Americans outraged over the price of gasoline and the sensational profits of oil companies of late should stop a moment and look inward. Not at their souls, but at their homes -- which have appreciated in value at least as much as gasoline, and in many cases much more.

According to U.S. Census data, the price of the average home in Los Angeles is up 112% in the past five years, 106% in Miami and 91% in New York. Meanwhile, unleaded gasoline futures traded at the New York Mercantile Exchange are up only around 85%.

By the logic of consumers calling for the heads of oil company executives, homebuilders and real estate brokers ought to be on the hot seat too. The fact that all wrath is directed toward energy producers shows a bubbling hostility for the boom-and-bust dynamics of capitalism among those who feel left out of the rising tide of economic growth.

The anger also seems to show that energy investing has simply not caught the fancy of the public in the past couple of years in the way that technology investing did back in the 1990s. A lack of widespread jubilation over the terrific escalation in the price of oil company stocks -- as there has been over home prices -- shows that, as I suggested in my column two weeks ago , they probably have a lot farther to go.

Spectacular Rewards

Major companies in both industries have experienced rapid income and price gains of late, but the rewards for homebuilders have been a lot more spectacular than for energy producers. Over the past year, the average earnings growth rate of the three largest oil companies in the world is 40%, and their stocks have advanced an average 22% this year. At the same time, the average earnings growth of the three largest U.S. homebuilders is 44%, and their stocks are also up 22% on average.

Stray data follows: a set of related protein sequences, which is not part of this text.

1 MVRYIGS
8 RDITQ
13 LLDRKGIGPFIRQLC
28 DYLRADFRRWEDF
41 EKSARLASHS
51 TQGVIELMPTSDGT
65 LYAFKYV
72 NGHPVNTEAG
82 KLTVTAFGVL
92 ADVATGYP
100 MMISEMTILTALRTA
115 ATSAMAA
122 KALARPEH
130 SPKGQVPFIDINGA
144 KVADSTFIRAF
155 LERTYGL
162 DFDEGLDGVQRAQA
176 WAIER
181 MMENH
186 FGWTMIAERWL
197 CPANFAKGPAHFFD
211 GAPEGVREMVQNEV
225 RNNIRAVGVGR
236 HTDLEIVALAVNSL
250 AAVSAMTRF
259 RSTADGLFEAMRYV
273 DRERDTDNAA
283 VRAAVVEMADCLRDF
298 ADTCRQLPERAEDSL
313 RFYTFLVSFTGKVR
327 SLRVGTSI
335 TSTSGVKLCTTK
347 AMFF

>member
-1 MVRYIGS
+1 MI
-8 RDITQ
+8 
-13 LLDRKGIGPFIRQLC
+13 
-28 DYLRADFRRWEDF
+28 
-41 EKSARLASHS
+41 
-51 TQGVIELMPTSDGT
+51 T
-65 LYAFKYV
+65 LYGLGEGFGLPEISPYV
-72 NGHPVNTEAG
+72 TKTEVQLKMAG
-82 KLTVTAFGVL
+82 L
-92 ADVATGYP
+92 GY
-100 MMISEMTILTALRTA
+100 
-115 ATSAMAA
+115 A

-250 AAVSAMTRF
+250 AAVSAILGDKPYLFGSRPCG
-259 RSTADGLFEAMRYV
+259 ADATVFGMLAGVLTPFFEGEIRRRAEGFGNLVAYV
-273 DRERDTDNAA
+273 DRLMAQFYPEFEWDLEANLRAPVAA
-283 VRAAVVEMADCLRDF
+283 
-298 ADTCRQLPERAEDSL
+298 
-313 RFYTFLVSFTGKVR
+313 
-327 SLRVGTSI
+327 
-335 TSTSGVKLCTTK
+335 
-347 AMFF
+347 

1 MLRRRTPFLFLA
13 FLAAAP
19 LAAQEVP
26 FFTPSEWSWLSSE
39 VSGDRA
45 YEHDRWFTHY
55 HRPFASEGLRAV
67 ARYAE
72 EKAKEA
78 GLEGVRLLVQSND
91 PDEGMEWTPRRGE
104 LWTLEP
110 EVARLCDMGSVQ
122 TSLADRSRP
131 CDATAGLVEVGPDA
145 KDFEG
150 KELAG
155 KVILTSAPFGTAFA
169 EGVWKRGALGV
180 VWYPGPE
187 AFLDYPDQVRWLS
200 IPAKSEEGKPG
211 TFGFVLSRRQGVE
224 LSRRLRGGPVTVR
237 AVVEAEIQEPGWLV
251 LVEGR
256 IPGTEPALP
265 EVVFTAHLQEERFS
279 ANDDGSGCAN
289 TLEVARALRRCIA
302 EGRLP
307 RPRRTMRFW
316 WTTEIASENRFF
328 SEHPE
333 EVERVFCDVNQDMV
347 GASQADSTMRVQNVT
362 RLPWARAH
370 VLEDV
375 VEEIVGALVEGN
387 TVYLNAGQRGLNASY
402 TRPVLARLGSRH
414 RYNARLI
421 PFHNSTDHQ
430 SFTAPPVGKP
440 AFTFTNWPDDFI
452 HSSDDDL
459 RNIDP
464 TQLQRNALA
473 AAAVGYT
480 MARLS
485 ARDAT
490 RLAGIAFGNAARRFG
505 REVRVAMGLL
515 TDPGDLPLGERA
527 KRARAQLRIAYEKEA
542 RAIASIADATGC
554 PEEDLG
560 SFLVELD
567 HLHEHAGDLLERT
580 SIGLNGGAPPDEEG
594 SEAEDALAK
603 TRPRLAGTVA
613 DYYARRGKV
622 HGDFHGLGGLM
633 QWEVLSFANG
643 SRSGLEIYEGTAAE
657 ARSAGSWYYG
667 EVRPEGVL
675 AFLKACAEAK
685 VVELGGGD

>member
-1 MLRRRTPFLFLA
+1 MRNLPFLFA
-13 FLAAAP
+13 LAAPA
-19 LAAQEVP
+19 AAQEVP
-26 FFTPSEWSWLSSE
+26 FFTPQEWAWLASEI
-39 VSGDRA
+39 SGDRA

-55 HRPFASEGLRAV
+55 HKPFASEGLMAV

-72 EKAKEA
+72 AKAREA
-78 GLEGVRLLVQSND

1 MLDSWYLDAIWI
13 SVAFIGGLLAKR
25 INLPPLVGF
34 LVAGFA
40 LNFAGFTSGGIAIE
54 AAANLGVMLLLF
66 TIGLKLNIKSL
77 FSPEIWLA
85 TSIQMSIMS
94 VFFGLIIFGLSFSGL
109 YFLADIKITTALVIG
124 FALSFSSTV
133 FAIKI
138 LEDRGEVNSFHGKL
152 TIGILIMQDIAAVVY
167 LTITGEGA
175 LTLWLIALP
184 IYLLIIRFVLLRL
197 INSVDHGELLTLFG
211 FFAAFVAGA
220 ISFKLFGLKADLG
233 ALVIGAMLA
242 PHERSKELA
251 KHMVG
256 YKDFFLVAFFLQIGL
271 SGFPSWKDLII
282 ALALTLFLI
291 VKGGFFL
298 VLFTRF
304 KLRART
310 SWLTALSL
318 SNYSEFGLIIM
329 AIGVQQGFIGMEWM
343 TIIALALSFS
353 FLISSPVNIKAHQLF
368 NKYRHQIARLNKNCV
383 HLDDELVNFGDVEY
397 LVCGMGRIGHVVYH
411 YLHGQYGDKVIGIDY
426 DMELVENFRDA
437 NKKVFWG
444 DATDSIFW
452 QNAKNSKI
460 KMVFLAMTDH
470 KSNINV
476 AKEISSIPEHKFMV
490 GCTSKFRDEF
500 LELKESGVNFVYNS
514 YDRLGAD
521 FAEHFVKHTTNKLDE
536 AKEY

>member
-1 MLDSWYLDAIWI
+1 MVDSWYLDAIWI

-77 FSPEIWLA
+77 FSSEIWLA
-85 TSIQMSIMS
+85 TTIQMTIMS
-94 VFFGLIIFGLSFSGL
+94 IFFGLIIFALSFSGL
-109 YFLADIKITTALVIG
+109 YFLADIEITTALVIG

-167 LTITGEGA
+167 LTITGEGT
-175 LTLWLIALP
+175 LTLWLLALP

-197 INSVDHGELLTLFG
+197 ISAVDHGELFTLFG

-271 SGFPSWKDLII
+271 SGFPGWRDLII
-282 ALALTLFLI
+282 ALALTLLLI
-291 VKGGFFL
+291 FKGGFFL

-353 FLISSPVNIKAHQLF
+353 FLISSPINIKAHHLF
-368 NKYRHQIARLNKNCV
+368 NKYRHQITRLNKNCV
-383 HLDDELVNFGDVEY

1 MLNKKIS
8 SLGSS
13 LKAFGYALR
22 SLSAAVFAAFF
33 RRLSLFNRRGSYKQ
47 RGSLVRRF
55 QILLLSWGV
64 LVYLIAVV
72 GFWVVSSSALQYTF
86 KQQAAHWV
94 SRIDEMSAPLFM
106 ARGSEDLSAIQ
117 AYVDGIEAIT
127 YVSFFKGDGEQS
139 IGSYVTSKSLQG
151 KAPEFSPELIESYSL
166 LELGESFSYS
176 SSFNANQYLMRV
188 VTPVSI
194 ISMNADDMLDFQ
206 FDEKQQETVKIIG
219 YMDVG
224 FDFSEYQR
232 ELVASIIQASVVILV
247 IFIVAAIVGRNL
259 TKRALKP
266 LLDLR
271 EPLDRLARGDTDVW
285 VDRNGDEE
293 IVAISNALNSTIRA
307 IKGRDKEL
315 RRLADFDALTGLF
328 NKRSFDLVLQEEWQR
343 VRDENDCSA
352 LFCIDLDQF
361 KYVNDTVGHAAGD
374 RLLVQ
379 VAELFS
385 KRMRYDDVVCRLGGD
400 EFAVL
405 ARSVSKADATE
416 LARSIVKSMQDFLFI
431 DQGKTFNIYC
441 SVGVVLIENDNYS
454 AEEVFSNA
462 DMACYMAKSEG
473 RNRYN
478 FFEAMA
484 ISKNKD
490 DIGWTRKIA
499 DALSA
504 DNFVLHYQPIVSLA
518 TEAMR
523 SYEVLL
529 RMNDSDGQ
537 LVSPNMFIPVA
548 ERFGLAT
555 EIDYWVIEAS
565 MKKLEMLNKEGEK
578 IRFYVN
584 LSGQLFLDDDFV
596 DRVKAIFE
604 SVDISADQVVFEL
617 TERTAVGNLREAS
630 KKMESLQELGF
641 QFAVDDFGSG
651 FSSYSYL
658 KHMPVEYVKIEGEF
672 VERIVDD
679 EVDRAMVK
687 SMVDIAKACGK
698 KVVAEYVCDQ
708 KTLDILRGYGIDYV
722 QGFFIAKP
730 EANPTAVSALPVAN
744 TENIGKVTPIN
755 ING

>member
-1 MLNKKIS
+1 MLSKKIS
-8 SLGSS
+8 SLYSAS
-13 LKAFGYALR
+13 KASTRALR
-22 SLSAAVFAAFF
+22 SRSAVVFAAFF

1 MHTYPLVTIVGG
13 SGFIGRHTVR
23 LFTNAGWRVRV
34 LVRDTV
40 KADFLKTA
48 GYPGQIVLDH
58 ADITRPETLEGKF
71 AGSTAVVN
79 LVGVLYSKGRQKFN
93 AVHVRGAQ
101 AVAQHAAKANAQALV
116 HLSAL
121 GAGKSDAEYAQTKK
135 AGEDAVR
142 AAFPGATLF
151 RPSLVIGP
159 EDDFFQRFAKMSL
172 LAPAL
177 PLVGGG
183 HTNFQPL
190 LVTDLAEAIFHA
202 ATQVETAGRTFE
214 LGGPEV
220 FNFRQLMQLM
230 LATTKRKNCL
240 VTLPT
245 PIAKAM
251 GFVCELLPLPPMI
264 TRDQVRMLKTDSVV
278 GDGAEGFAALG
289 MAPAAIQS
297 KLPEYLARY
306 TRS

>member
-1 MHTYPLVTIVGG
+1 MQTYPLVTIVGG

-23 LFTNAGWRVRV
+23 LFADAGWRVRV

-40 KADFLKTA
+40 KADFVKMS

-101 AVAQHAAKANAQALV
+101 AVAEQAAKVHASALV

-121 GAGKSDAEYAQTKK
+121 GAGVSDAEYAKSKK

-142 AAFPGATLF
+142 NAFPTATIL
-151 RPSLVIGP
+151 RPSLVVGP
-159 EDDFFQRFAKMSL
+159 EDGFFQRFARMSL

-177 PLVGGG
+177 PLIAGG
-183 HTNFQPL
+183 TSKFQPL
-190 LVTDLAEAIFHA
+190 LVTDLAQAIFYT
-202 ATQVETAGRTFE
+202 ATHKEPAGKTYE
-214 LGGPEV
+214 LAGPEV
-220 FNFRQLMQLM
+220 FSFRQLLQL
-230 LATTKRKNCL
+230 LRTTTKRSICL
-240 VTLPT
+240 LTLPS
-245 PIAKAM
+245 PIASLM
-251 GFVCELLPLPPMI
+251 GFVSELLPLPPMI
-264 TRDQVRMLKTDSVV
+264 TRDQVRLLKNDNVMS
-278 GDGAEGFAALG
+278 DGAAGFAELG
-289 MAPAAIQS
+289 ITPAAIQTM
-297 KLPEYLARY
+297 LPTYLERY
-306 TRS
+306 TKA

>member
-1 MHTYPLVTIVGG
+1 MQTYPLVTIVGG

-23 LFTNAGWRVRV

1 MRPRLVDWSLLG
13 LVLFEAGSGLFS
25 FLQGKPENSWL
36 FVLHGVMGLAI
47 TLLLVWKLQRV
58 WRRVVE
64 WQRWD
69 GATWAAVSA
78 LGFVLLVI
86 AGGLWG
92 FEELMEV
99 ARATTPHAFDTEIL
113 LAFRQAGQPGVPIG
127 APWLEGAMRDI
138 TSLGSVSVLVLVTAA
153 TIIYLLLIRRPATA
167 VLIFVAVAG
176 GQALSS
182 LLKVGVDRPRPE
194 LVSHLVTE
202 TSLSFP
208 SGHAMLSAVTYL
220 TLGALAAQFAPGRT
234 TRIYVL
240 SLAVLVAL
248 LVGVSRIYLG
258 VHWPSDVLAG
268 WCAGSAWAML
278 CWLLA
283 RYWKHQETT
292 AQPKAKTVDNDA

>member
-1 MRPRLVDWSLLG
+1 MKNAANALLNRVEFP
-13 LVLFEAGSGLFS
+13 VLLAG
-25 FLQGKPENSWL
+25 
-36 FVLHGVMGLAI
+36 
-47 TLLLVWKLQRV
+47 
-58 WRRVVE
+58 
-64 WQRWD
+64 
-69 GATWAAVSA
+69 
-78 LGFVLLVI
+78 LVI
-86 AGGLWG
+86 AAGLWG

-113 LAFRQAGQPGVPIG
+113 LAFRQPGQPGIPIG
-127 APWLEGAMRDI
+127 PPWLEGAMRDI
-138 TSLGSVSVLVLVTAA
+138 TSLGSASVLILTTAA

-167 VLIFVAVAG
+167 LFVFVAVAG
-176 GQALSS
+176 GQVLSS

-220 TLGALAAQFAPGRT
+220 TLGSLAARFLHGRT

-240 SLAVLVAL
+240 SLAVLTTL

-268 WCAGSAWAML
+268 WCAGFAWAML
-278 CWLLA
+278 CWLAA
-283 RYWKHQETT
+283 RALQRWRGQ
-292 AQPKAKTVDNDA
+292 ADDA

But in the longer term, the homebuilders' advantage is striking. The stocks of the country's two largest homebuilders, Pulte Homes ( PHM) and D.R. Horton ( DHI), are up 580% and 460% over the past five years, respectively, while the shares of the two best-performing major international oil companies, Total ( TOT) and BP ( BP), are up 101% and 47%. Both groups, of course, have beaten the broad market, which has lost a fifth of its value since September 2000.

Some Perspective

So why is it that so many consumers and politicians are calling for an investigation of oil and gas companies' "windfall" profits, and yet there has been nary a peep about the record-breaking profits produced in the last few years by homebuilders?

It is a peculiarity of the way we experience the world through the exchange of money that one type of sharp price appreciation can appear wildly unfair, and another can seem so reasonable. It seems the key difference here is that most middle-class Americans have a dog in the hunt when it comes to home prices. Homeowners like to see house values rise, and it makes them feel richer even if they never realize the gain. In contrast, few seem to own shares of oil companies, so there's nothing in the pump-price advance but pain.